Jun 18, 2022 at 8:00 AM
Entry Fee $22
(Lowest or Early Registration)
Prize Money: no
Percent of the course on un-paved trails: 95%
First Year of the Event: 1978
It’s been described as “gloriously brutal” among the more printable things that can be said about it. The Topanga 10K course is rugged, steep and breath-takingly beautiful. Winding up out of Trippett Ranch through meadows of wild flowers, runners leave the shade of the Coastal Live Oaks and head for the pitted face of Eagle Rock, which might seem like the highest part of the course but it’s not. Just past the Hub and the Turnaround the course plunges downhill through Eagle Springs on trails lined with wild Ceanothus, then rises again to rejoin Fire Road # 30 which continues uphill then drops down for the last mile to Trippett Ranch and the Finish Line.
As David Totheroh, legendary barefoot mountain runner, fastest Topangan and one of the original Race Directors tells it, the Topanga 10k was always tough but not always a 10K. When David first came across the award known as The Fastest Son Of A Gun it was presented at Topanga Days to the winner of an unruly moving melee that encircled the Community House. “In those days, there were only two rules: #1 Stay on the course, #2 No weapons. Other than that, anything else went,” David remembers. The course involved narrow hillside switchbacks, precarious downhill scrambles and a lot of pushing your opponents off the cliff. “Why not? There was no rule against it.”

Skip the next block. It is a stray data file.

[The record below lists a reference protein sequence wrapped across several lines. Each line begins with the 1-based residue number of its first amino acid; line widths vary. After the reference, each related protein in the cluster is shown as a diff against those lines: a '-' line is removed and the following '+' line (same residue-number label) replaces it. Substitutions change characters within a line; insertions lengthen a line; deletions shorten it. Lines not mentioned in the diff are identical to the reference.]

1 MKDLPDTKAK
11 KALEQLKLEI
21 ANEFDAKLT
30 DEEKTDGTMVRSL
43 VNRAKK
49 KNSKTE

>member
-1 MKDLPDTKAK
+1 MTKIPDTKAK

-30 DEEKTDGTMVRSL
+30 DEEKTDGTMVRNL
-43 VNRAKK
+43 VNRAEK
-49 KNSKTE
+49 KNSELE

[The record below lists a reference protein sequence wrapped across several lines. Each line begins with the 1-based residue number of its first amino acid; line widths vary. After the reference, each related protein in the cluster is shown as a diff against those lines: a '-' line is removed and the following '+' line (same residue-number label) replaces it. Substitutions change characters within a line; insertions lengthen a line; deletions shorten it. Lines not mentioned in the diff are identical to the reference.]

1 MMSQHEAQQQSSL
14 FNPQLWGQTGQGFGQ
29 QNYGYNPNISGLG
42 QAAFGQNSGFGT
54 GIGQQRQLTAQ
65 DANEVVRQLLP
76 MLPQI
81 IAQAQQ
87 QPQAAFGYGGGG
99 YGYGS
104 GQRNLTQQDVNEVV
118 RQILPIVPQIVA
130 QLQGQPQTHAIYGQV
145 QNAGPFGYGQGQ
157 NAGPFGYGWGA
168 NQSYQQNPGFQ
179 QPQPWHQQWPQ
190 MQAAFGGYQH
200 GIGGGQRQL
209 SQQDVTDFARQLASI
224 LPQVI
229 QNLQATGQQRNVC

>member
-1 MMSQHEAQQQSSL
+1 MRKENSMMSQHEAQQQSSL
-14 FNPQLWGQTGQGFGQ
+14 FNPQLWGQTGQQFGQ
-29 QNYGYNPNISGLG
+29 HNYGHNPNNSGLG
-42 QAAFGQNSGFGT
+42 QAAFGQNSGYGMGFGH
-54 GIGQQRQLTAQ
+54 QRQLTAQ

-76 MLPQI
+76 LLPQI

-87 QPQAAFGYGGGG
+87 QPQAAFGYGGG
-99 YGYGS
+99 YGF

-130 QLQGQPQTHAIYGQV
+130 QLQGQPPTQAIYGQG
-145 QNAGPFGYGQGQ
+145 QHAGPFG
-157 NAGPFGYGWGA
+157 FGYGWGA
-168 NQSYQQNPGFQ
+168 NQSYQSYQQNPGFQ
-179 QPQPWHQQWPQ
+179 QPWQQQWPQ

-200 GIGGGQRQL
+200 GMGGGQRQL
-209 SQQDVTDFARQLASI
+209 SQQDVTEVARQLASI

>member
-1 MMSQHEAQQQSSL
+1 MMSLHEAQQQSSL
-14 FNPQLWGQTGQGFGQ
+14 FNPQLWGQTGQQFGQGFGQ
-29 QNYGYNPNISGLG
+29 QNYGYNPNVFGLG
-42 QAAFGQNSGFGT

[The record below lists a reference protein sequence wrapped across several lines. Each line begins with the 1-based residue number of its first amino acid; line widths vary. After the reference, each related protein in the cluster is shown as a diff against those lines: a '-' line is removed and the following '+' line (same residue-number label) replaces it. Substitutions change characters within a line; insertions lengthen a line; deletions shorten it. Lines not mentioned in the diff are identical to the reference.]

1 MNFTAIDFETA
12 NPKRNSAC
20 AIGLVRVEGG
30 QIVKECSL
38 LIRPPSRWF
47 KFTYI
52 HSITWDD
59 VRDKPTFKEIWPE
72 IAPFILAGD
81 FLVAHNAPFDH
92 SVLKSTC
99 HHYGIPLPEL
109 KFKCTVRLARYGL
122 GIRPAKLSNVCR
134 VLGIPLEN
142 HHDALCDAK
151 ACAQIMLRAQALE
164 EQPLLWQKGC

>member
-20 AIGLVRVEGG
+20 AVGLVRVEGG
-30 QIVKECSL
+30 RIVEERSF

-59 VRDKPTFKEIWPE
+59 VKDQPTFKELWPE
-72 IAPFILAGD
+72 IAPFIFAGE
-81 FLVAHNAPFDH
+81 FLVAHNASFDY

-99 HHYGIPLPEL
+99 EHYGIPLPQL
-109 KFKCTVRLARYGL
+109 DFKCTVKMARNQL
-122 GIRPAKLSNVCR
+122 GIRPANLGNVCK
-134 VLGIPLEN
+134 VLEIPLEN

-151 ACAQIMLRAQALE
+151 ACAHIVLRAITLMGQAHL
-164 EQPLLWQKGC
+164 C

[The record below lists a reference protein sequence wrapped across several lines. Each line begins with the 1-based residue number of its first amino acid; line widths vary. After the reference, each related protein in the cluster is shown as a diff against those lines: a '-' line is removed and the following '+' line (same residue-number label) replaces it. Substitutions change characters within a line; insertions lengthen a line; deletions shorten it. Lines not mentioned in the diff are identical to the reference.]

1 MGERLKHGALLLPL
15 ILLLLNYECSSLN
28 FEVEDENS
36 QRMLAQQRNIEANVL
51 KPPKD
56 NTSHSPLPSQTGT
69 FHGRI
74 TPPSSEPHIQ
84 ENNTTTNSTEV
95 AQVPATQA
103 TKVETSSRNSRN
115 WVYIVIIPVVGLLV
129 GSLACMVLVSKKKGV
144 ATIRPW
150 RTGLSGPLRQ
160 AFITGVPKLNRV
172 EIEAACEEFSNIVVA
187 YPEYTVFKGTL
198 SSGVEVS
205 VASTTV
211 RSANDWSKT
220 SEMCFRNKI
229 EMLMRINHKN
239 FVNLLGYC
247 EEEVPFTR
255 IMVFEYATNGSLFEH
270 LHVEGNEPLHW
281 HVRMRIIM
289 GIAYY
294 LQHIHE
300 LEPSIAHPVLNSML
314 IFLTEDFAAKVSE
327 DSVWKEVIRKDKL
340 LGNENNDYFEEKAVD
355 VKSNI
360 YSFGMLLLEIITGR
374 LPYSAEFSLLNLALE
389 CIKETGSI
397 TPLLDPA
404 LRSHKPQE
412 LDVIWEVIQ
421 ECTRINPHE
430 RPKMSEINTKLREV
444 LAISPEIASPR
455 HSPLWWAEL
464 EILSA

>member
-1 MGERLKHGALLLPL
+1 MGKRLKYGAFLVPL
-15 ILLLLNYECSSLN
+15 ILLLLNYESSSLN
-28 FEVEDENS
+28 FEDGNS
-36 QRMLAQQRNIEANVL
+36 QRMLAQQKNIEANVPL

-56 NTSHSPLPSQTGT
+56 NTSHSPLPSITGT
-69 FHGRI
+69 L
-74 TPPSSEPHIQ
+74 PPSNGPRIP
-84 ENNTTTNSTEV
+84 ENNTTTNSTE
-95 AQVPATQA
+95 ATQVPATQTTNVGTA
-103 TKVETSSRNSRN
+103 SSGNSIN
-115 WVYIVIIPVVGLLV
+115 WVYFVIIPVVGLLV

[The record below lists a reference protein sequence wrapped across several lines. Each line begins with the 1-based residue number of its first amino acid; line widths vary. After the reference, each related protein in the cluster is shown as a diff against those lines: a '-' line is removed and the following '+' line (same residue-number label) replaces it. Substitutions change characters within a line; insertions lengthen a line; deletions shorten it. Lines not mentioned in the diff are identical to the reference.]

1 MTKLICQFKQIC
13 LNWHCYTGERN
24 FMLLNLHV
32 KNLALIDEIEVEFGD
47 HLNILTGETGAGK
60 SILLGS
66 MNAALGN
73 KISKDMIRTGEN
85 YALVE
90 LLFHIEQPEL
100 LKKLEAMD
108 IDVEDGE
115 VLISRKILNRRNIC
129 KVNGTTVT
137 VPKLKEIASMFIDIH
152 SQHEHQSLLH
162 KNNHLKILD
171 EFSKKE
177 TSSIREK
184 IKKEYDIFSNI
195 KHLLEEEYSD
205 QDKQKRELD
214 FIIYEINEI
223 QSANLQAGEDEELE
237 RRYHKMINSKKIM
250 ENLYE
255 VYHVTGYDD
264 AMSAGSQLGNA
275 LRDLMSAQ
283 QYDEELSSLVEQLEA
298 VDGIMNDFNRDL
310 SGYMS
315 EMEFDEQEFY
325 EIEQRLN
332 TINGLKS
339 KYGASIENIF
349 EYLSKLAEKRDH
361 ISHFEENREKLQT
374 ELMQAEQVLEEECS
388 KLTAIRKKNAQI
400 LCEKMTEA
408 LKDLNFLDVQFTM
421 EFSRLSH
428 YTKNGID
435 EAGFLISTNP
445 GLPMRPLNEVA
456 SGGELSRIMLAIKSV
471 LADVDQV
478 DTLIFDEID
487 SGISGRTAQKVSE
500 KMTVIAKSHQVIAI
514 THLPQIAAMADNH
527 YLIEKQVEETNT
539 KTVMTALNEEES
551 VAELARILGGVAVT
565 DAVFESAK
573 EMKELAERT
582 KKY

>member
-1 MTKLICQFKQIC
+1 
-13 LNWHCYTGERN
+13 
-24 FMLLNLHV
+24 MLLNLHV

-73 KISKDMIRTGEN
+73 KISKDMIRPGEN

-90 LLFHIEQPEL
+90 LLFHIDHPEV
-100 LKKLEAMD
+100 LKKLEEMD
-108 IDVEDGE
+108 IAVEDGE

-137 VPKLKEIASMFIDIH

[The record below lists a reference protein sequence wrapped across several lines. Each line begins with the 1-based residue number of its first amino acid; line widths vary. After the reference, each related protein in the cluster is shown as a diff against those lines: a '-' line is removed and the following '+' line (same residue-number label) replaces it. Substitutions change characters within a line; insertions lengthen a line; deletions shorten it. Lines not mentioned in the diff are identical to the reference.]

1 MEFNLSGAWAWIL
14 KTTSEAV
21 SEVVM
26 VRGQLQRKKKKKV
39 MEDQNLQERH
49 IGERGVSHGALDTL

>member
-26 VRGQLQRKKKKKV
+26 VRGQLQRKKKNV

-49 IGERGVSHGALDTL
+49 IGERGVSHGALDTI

The following year, in 1978 David and fellow Topangans, Michael Nesmore and Tom Byrnes surveyed a 10K course through the fire roads of Trippett Ranch. This became the basis for the present-day course and it remains arguably the toughest 10K in California. It is still the opening event of Topanga Days and takes place on the Saturday morning of Memorial Day weekend every year. In the late 80s the race fell into hiatus. Then, in 1990 The Topanga Canyon Women’s Club asked Topangan Jacqueline Hansen to restore the 10K and Jane Galvin suggested that the race be named after her. TCWC member and long-time Topanga resident Lee Kelly suggested adding the word “tough” to the title, whether in the interests of accuracy or as a compassionate warning for flat-landers, no one can be sure.
Jacqueline Hansen recruited local artist Petra Beerman to create a new t-shirt for the race and the tradition of the running animals was born. Petra’s drawing of the coyote became the unofficial logo of the race and the shirts have become a collector’s item. As Race Director Jacqueline Hansen set a high standard. The Olympic marathoner not only organized the revised race but at its re-opening won overall first (female,) first masters, first female Topangan and first in her age group. This grand slam is unique in the history of the race… so far.
No photos available.